For Aristotle and Aquinas, human beings are political creatures, naturally inclined to live in society. Political society (civitas) emerges from the needs human nature and is in itself a purely natural and desirable. This is a stark contrast with a thinker like Thomas Hobbes who thought that political society was an artificial imposition established to curb the violence of human nature. For Hobbes, if human beings were virtuous, they would not need a political society; for Aquinas, political society is necessary for the full perfection of human existence. The political society is the social setting in which human beings find their fulfillment and flourishing.

The primary task of the political society, therefore, is to create good and virtuous citizens. Drawing on Aristotle, Aquinas says that a political society comes into being as a necessary component of human life, but it exists for the sake of living well (Commentary on the Politics, Book 1, Lesson 1).

So we see that ethics and politics has a similar end or purpose–the formation of good people. And in both ethics and politics, this process is a gradual process of development and progress over time. While political society might be completely natural, a good political society is not. In the same way that human beings must acquire moral virtue through education and habituation, even though they are naturally inclined to moral virtue in Aquinas’ system, so too must a political society be developed and fostered.

One of the ways this happens is through the natural law. The natural law, most basically, is the rational creature’s participation in the eternal law. The eternal law is the Divine Governance that is behind creation. For most of creation, the eternal law is pretty determinative. It is by God’s eternal law that the seasons change, the planets move, fire rises upward, and stones fall downward. It is by the eternal law that plants grow, and lions chase gazelles, and whales swim instead of fly. But rational creatures (i.e. humans), as Aquinas writes, are “subject to Divine Providence in the most excellent way, in so far as it partakes of a share of providence, by being provident both for itself, and for others” (ST I-II, Q. 91, art. 2).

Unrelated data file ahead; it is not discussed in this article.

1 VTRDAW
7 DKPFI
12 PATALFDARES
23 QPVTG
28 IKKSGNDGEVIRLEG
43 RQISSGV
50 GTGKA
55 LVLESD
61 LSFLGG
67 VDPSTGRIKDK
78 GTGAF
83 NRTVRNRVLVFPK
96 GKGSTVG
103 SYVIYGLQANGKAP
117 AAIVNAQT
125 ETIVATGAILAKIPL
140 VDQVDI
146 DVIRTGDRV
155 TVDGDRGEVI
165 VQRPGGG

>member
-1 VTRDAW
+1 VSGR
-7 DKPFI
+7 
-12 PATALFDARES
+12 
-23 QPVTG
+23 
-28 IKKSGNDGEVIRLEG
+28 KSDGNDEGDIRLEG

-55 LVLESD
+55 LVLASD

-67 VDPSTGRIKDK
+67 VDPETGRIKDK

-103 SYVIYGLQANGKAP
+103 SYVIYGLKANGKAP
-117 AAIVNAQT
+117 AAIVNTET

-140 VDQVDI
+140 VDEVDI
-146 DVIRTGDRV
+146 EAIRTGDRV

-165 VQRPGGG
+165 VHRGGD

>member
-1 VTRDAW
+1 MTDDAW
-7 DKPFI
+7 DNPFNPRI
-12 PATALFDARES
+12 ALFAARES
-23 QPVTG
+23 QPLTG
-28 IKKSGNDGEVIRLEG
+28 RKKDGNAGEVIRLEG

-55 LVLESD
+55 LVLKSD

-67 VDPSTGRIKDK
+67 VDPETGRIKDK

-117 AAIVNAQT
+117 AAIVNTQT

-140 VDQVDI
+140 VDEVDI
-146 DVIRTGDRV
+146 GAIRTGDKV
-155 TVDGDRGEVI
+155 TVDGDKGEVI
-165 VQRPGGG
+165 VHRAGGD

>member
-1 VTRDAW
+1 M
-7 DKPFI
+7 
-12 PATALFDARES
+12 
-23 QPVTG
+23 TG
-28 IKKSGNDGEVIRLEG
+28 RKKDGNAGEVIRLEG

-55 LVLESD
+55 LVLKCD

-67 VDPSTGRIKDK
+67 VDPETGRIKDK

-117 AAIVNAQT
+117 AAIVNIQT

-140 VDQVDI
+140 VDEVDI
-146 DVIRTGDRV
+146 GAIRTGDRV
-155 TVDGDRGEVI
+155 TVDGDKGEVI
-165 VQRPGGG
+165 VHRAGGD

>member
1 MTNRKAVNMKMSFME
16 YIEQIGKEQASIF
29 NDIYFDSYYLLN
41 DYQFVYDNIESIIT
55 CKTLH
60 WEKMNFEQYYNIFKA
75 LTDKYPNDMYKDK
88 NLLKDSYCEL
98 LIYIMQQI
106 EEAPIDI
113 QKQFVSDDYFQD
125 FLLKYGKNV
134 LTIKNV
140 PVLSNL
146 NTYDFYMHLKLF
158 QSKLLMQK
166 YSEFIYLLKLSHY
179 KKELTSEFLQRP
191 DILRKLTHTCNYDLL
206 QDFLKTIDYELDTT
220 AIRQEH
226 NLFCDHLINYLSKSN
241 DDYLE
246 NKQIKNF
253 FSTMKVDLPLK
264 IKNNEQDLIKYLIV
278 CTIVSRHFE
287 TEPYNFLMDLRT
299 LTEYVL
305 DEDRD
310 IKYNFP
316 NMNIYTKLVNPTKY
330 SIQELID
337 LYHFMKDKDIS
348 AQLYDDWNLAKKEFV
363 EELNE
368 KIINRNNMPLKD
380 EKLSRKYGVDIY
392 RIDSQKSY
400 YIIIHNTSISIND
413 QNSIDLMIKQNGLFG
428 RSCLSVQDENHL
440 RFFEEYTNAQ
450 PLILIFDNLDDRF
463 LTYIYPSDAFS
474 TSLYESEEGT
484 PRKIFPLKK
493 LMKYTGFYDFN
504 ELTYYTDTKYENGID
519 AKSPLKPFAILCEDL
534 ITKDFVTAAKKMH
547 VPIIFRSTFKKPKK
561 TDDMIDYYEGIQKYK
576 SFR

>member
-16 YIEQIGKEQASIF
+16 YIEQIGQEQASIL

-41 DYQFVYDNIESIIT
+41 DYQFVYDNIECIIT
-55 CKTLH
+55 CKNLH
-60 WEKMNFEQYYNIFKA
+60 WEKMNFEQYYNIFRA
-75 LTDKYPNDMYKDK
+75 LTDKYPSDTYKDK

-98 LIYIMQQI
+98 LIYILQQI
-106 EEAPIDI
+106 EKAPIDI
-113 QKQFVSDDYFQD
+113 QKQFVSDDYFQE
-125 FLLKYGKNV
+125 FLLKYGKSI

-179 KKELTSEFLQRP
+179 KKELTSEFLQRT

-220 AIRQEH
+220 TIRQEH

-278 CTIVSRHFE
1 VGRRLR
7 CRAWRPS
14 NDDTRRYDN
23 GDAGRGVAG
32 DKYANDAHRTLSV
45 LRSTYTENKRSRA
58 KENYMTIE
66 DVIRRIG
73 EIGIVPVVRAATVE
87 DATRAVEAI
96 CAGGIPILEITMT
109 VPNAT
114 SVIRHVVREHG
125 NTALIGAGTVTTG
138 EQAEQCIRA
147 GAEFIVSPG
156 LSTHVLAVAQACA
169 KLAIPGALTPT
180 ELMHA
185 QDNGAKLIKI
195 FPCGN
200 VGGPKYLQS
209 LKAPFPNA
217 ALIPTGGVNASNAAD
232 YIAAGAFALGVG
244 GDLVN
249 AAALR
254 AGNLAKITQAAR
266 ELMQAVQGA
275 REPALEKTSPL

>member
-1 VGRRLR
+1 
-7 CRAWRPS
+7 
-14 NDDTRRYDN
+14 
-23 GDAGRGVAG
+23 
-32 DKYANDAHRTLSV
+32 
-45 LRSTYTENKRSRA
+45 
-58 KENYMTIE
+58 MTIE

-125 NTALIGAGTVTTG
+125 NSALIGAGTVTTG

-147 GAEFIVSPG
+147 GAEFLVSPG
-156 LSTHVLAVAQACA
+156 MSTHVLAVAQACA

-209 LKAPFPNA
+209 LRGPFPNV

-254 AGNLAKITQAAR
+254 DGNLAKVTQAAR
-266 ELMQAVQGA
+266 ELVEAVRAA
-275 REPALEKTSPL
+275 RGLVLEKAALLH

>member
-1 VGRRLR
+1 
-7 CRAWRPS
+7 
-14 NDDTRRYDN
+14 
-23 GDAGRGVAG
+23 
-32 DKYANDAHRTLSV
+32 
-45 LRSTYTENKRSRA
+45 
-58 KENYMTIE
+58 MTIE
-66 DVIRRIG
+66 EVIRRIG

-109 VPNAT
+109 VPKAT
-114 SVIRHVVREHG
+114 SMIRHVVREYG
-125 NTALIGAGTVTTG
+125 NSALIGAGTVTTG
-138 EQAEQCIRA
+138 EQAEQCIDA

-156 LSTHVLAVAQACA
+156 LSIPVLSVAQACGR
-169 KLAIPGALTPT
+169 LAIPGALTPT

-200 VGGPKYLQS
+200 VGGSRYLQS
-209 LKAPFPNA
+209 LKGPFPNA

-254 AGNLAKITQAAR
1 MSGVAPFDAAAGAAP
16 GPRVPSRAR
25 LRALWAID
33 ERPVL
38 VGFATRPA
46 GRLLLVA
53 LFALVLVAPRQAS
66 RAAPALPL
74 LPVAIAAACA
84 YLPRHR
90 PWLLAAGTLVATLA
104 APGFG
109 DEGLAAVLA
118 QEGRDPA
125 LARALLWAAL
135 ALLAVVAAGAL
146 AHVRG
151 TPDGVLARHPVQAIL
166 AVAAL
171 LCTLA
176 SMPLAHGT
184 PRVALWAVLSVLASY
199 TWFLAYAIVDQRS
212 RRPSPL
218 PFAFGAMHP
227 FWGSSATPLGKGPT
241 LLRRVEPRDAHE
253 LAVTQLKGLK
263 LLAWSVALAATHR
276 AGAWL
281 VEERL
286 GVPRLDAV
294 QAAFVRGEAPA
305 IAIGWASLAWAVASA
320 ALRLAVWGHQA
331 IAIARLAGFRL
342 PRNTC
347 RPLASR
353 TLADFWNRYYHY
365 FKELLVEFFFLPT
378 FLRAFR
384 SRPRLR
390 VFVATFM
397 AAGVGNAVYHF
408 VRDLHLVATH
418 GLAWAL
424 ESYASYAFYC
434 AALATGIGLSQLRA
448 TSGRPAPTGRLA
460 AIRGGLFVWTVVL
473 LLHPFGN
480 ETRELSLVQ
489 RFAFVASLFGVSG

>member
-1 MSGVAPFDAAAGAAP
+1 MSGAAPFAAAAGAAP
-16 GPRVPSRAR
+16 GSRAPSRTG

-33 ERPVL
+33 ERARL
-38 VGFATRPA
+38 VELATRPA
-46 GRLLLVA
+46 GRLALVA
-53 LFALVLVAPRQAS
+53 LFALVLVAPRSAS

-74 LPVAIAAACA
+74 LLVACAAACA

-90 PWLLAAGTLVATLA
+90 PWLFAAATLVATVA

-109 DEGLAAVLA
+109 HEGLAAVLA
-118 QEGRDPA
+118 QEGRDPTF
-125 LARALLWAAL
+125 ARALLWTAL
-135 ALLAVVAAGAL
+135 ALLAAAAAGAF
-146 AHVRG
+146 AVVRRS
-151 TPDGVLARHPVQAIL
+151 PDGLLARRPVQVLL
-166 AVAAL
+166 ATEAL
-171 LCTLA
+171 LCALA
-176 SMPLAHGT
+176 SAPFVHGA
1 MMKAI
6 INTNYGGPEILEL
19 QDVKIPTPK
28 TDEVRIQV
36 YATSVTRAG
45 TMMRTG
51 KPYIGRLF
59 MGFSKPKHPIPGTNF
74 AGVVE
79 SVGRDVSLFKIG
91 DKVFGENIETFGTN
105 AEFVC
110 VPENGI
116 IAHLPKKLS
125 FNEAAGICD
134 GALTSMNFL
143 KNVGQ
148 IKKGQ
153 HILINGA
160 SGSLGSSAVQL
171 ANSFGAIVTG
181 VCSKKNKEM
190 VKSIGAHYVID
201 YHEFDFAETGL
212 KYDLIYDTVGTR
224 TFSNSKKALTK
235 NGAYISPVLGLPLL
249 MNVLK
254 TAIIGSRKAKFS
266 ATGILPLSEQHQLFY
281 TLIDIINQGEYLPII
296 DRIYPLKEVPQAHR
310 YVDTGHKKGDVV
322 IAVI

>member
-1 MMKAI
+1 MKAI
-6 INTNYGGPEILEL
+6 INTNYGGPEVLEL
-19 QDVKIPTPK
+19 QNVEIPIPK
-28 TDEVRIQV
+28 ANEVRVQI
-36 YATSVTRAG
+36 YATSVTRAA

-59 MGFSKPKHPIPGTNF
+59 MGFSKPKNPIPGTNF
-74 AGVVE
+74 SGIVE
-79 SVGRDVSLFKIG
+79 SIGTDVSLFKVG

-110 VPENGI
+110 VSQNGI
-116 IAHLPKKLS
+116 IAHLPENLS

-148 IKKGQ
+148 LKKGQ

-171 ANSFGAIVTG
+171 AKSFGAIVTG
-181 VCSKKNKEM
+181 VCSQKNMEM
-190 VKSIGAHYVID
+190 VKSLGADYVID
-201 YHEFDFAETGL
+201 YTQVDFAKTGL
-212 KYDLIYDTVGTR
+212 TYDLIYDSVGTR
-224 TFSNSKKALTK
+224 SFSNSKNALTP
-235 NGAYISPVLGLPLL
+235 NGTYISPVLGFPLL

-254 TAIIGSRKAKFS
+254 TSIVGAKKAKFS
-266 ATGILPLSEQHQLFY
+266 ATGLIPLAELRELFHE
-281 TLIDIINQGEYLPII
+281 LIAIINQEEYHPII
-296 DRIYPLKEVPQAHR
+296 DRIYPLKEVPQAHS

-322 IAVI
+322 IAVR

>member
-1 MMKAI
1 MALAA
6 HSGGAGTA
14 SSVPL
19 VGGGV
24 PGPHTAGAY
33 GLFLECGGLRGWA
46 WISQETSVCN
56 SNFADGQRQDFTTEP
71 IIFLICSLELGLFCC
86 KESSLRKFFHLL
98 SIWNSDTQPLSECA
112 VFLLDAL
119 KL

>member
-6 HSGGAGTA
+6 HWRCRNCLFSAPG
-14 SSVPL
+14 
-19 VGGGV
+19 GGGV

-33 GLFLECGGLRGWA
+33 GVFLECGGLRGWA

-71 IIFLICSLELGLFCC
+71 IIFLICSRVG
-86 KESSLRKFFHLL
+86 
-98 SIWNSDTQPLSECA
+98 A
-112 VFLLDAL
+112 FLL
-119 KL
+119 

Human beings are not determined to specific actions like other parts of creation. Humans do have natural inclinations that come from the eternal law, but human beings have freedom and choice regarding how those inclinations will be directed. Thus, the natural law is about directing natural human inclinations towards the ultimate human good, which is flourishing. These natural inclinations include those inclinations that we share with all created things, namely, to keep ourselves in existence. They also include the inclinations that we share with other animals, namely to reproduce and educate offspring. And those natural inclinations include those distinctively human inclinations to form societies and seek out knowledge of God.

So the formation and regulation of society is a subject of study both for ethics and for politics. Laws are the natural outgrowth of the rational creature discerning how to live in order to flourish. Laws are not primarily about coercion (although they can and do have coercive effects). Laws are the product and outgrowth of the natural law. They are the embodiment of a community’s morality.

Politics, therefore, like ethics, is about discerning right from wrong in order to best live a good and flourishing life. So the pope’s encyclical, in so far as it is about morals, is political. But that does not mean that is primarily concerned with legislation. Determining how such moral values offered in the encyclical are to be enacted in legislation will vary from community to community. Aquinas explains how the process of creating laws is like craftsman who uses the “general form of a house” to build a particular house. Laws, in the same ways, are built on moral values (derived from natural law) but their specific form will vary depending on the needs of a given community.

Thus, different societies will have different ways of enforcing the precepts of natural law like prohibitions against murder or theft or laws regulating the best way to raise a family, protect the environment, or educate citizens. And different societies are going to have different ways of enacting the moral values espoused in Caritas et Veritate. The pope’s encyclical talks about the foundations for this process–the sort of moral values that all people of good will should espouse and all societies should take seriously in working to promote the common good. This is very much a political endeavor, or as the pope writes in his encyclical, it is the fruit of the “political path of charity.” (7)